Red Hat Expands Legal Firepower
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It's a sign of the times when a Linux vendor issues an announcement about the hiring of legal talent.
Red Hat (NYSE:RHT) today announced that it had hired Rob Tiller as vice president and assistant general counsel, and Richard Fontana, as open source licensing and patent counsel.
The hires could be a sign that the Linux vendor is gearing up for intellectual-property challenges ahead.
Tiller was formerly a partner at Helms, Mulliss and Wicker, where he focused on intellectual property and technology litigation. In his new role at Red Hat, Tiller will handle open source licensing, patent, copyright and trademark law issues.
Meanwhile, Fontana is well known in the open source community for his involvement with the Software Freedom Law Center (SFLC). At SFLC Fontana represented the Free Software Foundation (FSF) in the process leading up to the new version of GNU General Public License 3 (GPLv3), released last year.
Fontana will be working at Red Hat as an open source community liaison on licensing matters as well as patent-related issues.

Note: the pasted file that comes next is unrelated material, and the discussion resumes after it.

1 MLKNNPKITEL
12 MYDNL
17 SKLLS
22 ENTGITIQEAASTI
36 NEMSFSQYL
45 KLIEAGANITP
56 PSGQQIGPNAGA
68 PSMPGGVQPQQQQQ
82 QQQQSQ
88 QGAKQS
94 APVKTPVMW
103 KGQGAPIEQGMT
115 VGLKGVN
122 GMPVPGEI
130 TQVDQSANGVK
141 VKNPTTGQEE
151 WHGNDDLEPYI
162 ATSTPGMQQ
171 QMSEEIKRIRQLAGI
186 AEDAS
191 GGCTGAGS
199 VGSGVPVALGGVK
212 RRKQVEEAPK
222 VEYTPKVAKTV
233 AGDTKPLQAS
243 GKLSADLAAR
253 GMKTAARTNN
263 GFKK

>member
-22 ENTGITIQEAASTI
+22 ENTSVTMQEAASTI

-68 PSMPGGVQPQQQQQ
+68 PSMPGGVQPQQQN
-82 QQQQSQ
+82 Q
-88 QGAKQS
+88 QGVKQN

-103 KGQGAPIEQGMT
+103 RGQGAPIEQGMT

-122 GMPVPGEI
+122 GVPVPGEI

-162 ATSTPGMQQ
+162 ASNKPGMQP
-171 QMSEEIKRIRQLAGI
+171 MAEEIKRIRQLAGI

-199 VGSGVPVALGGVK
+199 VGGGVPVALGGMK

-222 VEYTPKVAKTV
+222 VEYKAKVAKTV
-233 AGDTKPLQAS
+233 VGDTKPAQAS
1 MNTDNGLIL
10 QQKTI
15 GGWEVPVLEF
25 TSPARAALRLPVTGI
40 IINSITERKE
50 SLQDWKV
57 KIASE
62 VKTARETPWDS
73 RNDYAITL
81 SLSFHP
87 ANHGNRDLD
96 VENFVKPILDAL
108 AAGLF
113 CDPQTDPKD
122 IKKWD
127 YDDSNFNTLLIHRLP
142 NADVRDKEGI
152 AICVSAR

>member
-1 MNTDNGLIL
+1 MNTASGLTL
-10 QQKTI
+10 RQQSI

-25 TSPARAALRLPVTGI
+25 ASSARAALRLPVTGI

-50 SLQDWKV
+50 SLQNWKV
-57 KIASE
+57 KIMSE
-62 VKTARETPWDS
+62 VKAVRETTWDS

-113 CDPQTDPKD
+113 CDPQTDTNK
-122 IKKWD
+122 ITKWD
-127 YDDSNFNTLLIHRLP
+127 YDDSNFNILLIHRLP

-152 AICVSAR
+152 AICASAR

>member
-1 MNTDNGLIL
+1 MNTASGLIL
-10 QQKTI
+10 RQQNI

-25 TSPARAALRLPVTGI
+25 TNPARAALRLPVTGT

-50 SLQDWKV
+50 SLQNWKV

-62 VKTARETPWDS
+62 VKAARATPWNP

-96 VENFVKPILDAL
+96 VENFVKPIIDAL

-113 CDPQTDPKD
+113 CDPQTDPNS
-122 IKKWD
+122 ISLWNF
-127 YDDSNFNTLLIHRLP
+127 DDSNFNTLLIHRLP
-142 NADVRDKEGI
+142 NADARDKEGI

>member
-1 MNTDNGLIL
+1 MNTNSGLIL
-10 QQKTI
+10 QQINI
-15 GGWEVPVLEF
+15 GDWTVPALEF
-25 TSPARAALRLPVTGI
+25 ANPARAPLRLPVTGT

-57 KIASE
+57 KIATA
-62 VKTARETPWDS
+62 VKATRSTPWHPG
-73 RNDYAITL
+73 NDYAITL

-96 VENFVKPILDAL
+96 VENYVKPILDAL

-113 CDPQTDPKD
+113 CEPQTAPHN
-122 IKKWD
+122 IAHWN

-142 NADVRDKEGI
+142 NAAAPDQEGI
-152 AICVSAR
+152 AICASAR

In response to a question about why Red Hat is hiring the two legal experts now, Tiller noted that it's about responsibility.
"We at Red Hat, along with the open source community, are leading a fundamental change in the way that people innovate," Tiller commented in an e-mail to InternetNews.com.
"We are also helping to pave the way for open standards and changes in the IP regime needed for the future. We feel a responsibility to lead these efforts and to encourage projects that support, for example, open, multivendor standards, such as ODF."
With Fontana's extensive experience with GPLv3, his hiring might signal a desire by Red Hat to adopt GPLv3 broadly.
That's not necessarily the case, however.
"Red Hat's decision to hire Mr. Fontana reflects his broad range of experience in issues surrounding open source licensing and related intellectual-property matters," Tiller commented.
Red Hat faces a number of current legal challenges. Microsoft continues to wave its patent stick as it argues that open source somehow Red Hat has an "obligation to pay up".
Microsoft isn't the only patent threat facing Red Hat either. Patent-holding firm IP Innovation has also alleged that Red Hat somehow infringed on intellectual property.